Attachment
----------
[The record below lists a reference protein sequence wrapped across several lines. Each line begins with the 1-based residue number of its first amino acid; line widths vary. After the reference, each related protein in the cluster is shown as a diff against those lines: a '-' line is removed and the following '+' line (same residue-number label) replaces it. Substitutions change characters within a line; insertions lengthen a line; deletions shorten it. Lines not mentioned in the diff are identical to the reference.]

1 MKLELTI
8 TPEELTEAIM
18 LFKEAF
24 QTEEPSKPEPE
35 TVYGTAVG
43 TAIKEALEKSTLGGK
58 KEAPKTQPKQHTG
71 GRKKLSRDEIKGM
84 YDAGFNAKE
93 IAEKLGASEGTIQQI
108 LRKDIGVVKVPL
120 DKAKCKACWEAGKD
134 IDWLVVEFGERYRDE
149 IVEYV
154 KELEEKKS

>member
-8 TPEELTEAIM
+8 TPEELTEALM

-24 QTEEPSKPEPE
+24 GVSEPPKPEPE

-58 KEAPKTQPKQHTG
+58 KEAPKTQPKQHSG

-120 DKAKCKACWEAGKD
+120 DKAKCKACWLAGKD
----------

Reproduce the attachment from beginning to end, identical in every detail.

[The record below lists a reference protein sequence wrapped across several lines. Each line begins with the 1-based residue number of its first amino acid; line widths vary. After the reference, each related protein in the cluster is shown as a diff against those lines: a '-' line is removed and the following '+' line (same residue-number label) replaces it. Substitutions change characters within a line; insertions lengthen a line; deletions shorten it. Lines not mentioned in the diff are identical to the reference.]

1 MKLELTI
8 TPEELTEAIM
18 LFKEAF
24 QTEEPSKPEPE
35 TVYGTAVG
43 TAIKEALEKSTLGGK
58 KEAPKTQPKQHTG
71 GRKKLSRDEIKGM
84 YDAGFNAKE
93 IAEKLGASEGTIQQI
108 LRKDIGVVKVPL
120 DKAKCKACWEAGKD
134 IDWLVVEFGERYRDE
149 IVEYV
154 KELEEKKS

>member
-8 TPEELTEAIM
+8 TPEELTEALM

-24 QTEEPSKPEPE
+24 GVSEPPKPEPE

-58 KEAPKTQPKQHTG
+58 KEAPKTQPKQHSG

-120 DKAKCKACWEAGKD
+120 DKAKCKACWLAGKD